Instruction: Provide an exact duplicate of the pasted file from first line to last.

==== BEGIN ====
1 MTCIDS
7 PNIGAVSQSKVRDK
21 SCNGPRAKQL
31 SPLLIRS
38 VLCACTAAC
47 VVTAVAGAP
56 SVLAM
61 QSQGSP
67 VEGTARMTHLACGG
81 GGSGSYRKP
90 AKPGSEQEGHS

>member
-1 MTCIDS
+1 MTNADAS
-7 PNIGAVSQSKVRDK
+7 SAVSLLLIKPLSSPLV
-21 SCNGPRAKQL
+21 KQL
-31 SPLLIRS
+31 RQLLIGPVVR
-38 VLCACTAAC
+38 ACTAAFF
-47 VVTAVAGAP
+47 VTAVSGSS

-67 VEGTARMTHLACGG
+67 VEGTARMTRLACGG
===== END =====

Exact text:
1 MTCIDS
7 PNIGAVSQSKVRDK
21 SCNGPRAKQL
31 SPLLIRS
38 VLCACTAAC
47 VVTAVAGAP
56 SVLAM
61 QSQGSP
67 VEGTARMTHLACGG
81 GGSGSYRKP
90 AKPGSEQEGHS

>member
-1 MTCIDS
+1 MTNADAS
-7 PNIGAVSQSKVRDK
+7 SAVSLLLIKPLSSPLV
-21 SCNGPRAKQL
+21 KQL
-31 SPLLIRS
+31 RQLLIGPVVR
-38 VLCACTAAC
+38 ACTAAFF
-47 VVTAVAGAP
+47 VTAVSGSS

-67 VEGTARMTHLACGG
+67 VEGTARMTRLACGG